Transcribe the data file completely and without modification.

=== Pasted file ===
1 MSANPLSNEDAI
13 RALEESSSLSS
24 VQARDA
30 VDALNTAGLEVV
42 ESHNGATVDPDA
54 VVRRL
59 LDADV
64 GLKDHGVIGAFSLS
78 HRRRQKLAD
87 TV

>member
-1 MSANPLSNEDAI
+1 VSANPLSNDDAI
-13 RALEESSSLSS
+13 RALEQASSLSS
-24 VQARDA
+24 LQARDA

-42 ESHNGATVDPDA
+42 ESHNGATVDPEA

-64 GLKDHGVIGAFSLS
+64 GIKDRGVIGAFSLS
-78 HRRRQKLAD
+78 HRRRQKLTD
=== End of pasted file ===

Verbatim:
1 MSANPLSNEDAI
13 RALEESSSLSS
24 VQARDA
30 VDALNTAGLEVV
42 ESHNGATVDPDA
54 VVRRL
59 LDADV
64 GLKDHGVIGAFSLS
78 HRRRQKLAD
87 TV

>member
-1 MSANPLSNEDAI
+1 VSANPLSNDDAI
-13 RALEESSSLSS
+13 RALEQASSLSS
-24 VQARDA
+24 LQARDA

-42 ESHNGATVDPDA
+42 ESHNGATVDPEA

-64 GLKDHGVIGAFSLS
+64 GIKDRGVIGAFSLS
-78 HRRRQKLAD
+78 HRRRQKLTD